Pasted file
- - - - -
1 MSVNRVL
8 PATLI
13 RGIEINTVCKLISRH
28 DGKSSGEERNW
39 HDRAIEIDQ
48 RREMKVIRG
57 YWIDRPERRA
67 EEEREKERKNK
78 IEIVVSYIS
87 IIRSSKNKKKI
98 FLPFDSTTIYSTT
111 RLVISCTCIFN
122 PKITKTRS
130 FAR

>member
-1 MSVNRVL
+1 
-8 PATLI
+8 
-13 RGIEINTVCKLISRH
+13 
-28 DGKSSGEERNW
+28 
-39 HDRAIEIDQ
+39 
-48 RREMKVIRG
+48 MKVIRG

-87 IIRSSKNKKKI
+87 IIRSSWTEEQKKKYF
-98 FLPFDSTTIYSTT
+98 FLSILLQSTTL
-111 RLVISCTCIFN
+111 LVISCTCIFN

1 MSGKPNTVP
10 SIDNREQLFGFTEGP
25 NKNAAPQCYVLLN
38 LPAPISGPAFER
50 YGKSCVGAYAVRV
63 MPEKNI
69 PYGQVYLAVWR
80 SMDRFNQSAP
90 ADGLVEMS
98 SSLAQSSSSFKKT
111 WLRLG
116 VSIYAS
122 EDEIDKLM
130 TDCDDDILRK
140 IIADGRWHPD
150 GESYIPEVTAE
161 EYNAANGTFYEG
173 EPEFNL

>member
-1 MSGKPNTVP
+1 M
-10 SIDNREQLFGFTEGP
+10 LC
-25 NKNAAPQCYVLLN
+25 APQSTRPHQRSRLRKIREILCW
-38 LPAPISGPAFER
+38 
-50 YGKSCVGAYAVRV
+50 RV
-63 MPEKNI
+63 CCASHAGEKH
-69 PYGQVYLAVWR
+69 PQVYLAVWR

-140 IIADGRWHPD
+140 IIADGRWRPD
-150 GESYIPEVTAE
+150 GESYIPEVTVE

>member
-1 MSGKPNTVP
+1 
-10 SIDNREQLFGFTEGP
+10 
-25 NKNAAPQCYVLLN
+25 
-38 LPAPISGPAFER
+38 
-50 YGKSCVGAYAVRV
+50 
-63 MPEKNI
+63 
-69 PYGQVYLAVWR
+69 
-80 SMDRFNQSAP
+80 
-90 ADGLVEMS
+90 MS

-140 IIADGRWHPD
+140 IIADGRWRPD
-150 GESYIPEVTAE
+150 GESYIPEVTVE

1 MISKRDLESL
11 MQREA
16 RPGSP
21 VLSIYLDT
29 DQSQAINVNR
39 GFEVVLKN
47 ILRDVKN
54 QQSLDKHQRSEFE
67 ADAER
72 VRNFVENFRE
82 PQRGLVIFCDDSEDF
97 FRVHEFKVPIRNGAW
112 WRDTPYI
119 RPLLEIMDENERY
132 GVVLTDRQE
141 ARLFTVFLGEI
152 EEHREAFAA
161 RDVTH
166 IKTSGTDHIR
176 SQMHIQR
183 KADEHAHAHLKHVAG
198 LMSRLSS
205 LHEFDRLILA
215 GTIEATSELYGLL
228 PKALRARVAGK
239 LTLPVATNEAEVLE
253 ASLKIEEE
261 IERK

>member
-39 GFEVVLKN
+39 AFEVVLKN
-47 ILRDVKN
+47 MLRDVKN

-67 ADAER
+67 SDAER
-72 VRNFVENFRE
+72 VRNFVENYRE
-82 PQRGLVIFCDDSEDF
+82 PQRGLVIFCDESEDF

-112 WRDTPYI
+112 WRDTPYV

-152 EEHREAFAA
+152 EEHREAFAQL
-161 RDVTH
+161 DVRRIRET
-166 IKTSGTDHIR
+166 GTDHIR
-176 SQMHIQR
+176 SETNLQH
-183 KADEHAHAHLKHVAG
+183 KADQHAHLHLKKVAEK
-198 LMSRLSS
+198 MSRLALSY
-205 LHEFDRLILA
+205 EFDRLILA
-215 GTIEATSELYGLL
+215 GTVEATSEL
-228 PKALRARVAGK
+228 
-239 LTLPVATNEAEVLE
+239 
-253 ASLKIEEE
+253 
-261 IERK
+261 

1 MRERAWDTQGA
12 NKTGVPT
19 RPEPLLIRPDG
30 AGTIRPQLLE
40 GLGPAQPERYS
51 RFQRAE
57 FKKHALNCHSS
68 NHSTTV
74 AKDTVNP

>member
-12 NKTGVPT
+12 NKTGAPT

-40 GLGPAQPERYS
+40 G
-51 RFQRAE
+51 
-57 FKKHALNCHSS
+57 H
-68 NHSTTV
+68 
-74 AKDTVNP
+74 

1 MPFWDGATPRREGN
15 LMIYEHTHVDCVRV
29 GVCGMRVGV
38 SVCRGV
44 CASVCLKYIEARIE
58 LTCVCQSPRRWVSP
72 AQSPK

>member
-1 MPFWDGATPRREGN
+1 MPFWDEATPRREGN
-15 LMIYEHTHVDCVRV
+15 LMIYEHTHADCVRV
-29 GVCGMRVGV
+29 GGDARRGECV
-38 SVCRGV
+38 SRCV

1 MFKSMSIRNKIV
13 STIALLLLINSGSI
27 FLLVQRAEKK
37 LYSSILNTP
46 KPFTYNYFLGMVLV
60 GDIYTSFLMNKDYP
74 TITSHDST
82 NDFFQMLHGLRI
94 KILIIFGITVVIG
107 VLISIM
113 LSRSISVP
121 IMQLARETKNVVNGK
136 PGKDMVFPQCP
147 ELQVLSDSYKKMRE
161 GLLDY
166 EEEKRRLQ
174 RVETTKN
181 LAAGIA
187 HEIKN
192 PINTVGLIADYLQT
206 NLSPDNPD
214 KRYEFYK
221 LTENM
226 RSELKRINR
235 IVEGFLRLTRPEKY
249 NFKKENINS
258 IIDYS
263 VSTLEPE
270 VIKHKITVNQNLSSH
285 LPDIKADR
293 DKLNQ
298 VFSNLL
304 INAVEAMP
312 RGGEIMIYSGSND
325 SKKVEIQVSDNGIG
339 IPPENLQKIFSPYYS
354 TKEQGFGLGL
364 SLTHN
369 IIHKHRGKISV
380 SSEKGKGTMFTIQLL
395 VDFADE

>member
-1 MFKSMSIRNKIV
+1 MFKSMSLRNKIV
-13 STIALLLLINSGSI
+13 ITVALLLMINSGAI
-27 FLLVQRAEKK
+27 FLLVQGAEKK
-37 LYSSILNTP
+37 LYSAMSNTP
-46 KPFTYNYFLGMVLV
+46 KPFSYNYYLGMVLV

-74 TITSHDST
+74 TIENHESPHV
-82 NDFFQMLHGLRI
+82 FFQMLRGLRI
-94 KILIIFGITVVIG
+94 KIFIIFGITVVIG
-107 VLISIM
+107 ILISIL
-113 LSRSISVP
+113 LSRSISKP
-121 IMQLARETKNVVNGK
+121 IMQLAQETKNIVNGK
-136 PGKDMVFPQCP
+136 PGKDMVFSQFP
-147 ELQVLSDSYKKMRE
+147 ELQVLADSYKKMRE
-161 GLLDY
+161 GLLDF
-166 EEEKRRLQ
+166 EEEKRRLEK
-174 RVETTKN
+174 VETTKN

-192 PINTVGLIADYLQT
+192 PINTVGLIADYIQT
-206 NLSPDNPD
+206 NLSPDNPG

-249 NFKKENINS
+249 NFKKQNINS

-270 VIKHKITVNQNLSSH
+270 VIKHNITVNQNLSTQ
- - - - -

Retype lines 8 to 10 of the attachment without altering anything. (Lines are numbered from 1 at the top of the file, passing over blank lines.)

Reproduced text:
67 EEEREKERKNK
78 IEIVVSYIS
87 IIRSSKNKKKI